Nigeria’s automotive industry plans: What exactly are the expectations? (2)
The Nigerian Automotive Industry Development Plan (NAIDP or the Plan) provides for the following fiscal incentives for the initial phase covering the 2013 to 2015 fiscal years. These incentives are targeted at creating an environment for existing assembly plants to thrive and attracting new investors in the sector:
- Commercial vehicles (HS Headings 87.01, 87.02, 87.04, 87.05, 87.16) are to attract 35% duty without levy while cars (HS Heading 87.03) are to attract levy of 35% charged on the Fully Built Units (FBU) in addition to the 35% import duty.
- Tariff on Completely Knocked Down parts 1(CKD), Semi Knocked Down parts I 2(SKDI) and Semi Knocked Down parts II3 (SKDII) for use by local assembly plants will be 0%, 5%, and 10% respectively.
- Assembly plants to import FBU for cars at 35% duty without levy and commercial vehicles at 20% duty without levy, in numbers equal to twice their imported CKD/SKD kits.
In addition to the above incentives detailed in the Plan, the Federal Ministry of Finance in its Circular (ref: BD/FP/DO/09/1/224) confirmed the past President’s approval of the following incentives to encourage additional investments in the Nigerian automotive sector:
- All machinery and equipment for tyre production are now duty and VAT free.
- All machinery and equipment imported for the purpose of vehicle assembly will attract zero percent import duty and will be VAT free.
- Pioneer status to be granted to all tyre plants.
- Harmonized 20% duty on car, lorry and bus tyres.
While some of the fiscal incentives relating to increase in tariffs and duty paid for imported cars and reduction of the tariffs for CKDs and SKDs may not require any amendment to existing laws for the incentives to be valid, others may. For instance, the Value Added Tax (VAT) Act empowers the Minister of Finance to amend, vary or modify the list of VAT exempt / zero rated goods and services through a publication in the federal gazette. To the extent that such agazette is yet to be issued, would the enjoyment of that exemption be hassle free for the beneficiaries in practice?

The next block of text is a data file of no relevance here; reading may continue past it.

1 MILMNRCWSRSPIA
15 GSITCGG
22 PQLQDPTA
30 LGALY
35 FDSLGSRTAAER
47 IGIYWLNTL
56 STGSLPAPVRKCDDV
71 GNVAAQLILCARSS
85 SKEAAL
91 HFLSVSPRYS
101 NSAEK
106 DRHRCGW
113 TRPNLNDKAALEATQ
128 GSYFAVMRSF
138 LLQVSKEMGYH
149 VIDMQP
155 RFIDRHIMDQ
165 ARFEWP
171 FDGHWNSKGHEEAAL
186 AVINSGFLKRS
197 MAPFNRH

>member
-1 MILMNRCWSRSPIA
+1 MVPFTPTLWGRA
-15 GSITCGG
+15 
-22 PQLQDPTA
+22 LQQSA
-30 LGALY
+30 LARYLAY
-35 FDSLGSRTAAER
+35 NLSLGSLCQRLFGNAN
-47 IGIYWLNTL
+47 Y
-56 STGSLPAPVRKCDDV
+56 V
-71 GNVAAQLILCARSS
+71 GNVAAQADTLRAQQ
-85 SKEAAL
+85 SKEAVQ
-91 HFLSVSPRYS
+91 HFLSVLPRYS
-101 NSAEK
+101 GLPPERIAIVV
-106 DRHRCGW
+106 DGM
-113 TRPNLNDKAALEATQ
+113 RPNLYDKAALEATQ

It is also pertinent to note that the pioneer list issued by the Nigerian Investment Promotion Council already covers the “manufacture of automotive and other components” as well as “vehicle manufacture”. Therefore, the pioneer status for tyre plants is not in any way a new incentive to the sector. However, can existing local assembly plants argue (and if they can, would it be accepted) that they are involved in vehicle manufacture or manufacture of automotive components and on this basis qualify for the pioneer status incentive under the provisions of the Industrial Development (Income Tax Relief) Act?
Beyond the issues around fiscal incentives, the following questions also become pertinent:
- Is the assembling really manufacturing of “made in Nigeria cars” or is this another illusory homage to “made in Nigeria cars”? Can the NAIDP be a veritable platform for the realisation of genuine production line for prototypes of truly “made in Nigeria cars” by Nigerian automakers properly so-called?
- Is a complementary policy for the petrochemical, steel, and tyre manufacturing sub-sectors not required with respect to the NAIDP? Or are these sectors expected to sort themselves out without any targeted intervention?
- How would the power sector interplay with the automotive industry? Or is this no longer relevant in the light of the reforms in this sector? Should beneficiaries take it for granted that they would enjoy stable and secure power supply?
- About 30 assembly plants and counting are licenced; are all these really expected to come on stream? What are the margins of this sector? Would this not result in a glut in the market for automobiles?
- How does this NAIDP galvanise pursuit of multi-modal transport solutions for Nigeria in 21st century?
As laudable as the automotive industry plan may appear to be, a close analysis reveals that it only makes 21st century Nigeria “road centric”. A country with over 170 million people being “road centric” would be unthinkable in the 21st century. The pressure on existing road networks needs not be imagined as many citizens in urban areas live through this on a daily basis. This policy thus raises the following concerns that must be addressed:
- Chaotic traffic that must necessarily ensue especially where acquiring a vehicle of your own is a testimony that the much awaited big and good time has arrived?
- Soundness of health of Nigerian commuters as a result of early morning and late evening “road rages” due to grid locks with concomitant results in high blood pressure and fatigue?
- Incalculable productive time that would be lost by very active, capable and enterprising citizens in traffic?
The automotive policy can therefore make sense for Nigeria in the 21st century if it is complemented by appropriately targeted initiatives to expand available transportation options in rail and water ways intra-state and inter-states as well as stimulate revival of associated industries like petrochemical and steel industries as critical imperatives.